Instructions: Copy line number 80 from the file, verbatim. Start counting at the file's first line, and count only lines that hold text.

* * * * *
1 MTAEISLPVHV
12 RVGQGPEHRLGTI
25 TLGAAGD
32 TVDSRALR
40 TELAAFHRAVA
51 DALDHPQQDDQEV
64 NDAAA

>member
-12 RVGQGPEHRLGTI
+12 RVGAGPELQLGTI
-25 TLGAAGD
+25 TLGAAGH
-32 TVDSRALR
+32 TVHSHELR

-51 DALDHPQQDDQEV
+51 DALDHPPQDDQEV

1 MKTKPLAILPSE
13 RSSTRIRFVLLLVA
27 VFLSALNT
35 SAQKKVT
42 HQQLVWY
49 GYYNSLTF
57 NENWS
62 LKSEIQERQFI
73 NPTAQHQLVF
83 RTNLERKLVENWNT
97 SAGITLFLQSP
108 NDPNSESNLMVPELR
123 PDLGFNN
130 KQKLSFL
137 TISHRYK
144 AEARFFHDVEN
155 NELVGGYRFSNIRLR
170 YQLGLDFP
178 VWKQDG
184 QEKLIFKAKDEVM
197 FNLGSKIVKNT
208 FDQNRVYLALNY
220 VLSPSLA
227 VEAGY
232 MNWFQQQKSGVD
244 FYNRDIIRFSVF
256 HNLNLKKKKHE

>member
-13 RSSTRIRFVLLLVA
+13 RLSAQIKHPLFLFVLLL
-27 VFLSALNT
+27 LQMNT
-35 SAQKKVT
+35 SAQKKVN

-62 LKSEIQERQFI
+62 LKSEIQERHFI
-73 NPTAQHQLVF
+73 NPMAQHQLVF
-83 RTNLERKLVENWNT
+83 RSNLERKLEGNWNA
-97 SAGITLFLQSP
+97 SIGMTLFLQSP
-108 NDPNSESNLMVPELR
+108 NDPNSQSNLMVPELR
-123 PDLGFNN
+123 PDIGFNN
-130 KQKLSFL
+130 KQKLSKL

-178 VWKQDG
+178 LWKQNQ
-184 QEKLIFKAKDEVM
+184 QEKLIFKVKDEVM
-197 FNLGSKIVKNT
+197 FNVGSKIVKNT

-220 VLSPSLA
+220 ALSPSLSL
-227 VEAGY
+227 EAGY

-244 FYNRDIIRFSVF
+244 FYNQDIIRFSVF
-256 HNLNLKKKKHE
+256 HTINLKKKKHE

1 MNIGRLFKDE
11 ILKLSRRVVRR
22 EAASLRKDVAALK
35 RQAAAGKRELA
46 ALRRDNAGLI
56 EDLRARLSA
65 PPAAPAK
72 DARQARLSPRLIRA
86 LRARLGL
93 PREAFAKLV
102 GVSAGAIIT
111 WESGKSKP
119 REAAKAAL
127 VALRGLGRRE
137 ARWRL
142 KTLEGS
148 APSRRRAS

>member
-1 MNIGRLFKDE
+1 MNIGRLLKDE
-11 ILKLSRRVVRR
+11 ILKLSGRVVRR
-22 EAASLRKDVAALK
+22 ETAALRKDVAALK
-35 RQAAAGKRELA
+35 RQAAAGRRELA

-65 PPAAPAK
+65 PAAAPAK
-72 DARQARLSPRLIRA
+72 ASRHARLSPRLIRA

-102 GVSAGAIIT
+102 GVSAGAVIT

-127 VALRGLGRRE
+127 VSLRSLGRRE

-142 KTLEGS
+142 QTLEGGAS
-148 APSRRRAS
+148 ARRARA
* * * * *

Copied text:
11 ILKLSRRVVRR